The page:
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FIT LIFE: Warmer weather leaves no excuse not to get out and get fit

Heather Hausenblas, associate professor of kinesiology in the Brooks Rehabilitation College of Healthcare Sciences

It’s not too late to get healthier in 2017 – even if we’re long past the season of resolution-making and folks have moved on to other priorities. But with eight out of 10 American adults not meeting physical activity guidelines, some serious motivation may be needed.

A simple way to get more physical activity is to spend more time outdoors. The research is clear – we are more physically active when we are outdoors than indoors. Unfortunately, Americans spend greater than 93 percent of their time indoors—despite mounting research showing the positive effect that fresh air, plants, trees, water and other natural outdoor elements have on our health and well-being.

But this could be changing. According to the American College of Sports Medicine, the trend for outdoor activities has almost doubled in the last five years. With the variety of activities that can be enjoyed outdoors, it’s no wonder many are breaking the monotony of the treadmill by exercising outdoors in nature.

You do not need to be outside for hours each day; minutes will do. A review published in the Journal of Environmental Science and Technology found that exercising in nature for as little as five minutes improved both mood and self-esteem. And Finnish researchers reported that exercising in nature had stronger long-term health effects than exercising in built environments such as gyms or homes.

In other words, nature provides an added value to the known benefits of physical activity.

And there are other perks. Getting outside and getting a dose of sunshine can also help top up levels of vitamin D — just be sure to wear sunscreen and cover up to avoid sunburn.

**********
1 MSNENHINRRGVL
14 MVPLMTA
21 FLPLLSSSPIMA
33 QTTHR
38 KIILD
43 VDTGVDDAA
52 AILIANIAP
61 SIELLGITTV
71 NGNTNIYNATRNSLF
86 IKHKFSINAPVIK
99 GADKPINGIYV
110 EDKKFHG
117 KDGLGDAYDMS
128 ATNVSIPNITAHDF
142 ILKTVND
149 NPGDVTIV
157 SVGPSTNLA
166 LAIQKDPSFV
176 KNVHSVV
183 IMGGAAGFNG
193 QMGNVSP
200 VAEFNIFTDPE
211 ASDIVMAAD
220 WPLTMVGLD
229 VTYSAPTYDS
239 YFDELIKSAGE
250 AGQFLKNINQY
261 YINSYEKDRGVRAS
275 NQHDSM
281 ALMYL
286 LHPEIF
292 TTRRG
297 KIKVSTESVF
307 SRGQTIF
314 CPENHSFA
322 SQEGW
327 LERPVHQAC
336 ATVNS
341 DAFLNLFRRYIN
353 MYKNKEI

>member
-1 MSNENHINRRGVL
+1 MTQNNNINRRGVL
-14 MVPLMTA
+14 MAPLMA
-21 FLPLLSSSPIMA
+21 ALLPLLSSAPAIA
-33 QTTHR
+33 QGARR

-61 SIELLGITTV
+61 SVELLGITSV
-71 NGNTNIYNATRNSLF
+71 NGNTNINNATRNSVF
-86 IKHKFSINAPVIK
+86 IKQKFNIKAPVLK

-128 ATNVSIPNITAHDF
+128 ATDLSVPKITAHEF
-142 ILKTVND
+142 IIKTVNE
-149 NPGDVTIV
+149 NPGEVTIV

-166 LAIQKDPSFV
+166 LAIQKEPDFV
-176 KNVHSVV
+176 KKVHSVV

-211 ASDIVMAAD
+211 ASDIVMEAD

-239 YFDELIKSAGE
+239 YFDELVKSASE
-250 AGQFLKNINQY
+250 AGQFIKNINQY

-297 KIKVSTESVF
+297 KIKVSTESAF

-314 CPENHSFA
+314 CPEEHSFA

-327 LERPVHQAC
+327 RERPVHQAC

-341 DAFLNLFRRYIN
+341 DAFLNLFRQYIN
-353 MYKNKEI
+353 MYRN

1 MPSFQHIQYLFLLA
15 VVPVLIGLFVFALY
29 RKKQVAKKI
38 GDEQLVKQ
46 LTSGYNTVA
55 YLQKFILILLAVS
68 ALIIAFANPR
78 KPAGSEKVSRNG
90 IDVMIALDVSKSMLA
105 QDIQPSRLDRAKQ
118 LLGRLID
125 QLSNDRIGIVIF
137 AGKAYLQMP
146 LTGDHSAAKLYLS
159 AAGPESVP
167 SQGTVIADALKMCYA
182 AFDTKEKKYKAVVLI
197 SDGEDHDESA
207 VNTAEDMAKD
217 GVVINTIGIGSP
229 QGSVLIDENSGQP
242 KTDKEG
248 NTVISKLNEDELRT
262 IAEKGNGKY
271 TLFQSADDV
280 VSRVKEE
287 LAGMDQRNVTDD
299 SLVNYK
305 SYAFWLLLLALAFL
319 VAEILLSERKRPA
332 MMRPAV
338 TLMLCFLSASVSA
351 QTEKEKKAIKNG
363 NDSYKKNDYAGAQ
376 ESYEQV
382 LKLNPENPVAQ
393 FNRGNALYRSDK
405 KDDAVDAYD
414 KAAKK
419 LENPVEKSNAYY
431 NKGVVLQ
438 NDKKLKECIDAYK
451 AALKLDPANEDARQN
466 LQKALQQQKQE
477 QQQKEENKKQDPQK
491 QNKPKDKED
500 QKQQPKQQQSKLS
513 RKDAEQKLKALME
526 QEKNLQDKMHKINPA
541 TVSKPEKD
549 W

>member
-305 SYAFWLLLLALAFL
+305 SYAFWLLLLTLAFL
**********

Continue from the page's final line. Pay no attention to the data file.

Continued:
With the weather turning warmer, challenge yourself to spend more time outdoors in nature. And walking is a great way to start your outdoor challenge. According to recent research from PHIT American, walking for fitness was ranked No. 1 on the top 10 “sports” in the USA — an activity that is great to do in nature.

Ask Fit Life

Is gardening good for your health?

Growing your own garden can do more than provide tasty produce and beautiful flowers. There are some major health benefits to getting a little dirt under your nails.

A recent review published in Preventive Medicine Reports found that gardening has a wide range of health benefits, such as reductions in depression, anxiety and stress, as well as increases in life satisfaction, happiness, quality of life and sense of community.

Gardening is also good for your waistline. According to the Centers for Disease Control and Prevention, you can burn up to 330 calories during one hour of light gardening and yard work. That’s more than lifting weights for the same amount of time.

In short, planting bulbs, digging trenches and pruning bushes can improve your physical, mental and social health. So instead of a Netflix binge this coming weekend, try getting your hands dirty.

Fit Life, by fitness and healthy aging expert Heather Hausenblas, associate professor of kinesiology in the Jacksonville University Brooks Rehabilitation College of Health Sciences, appears each month in the Outside section of The Florida Times-Union. E-mail your questions to hhausen@ju.edu. For more on JU’s Department of Kinesiology, visit http://ju.edu/chs.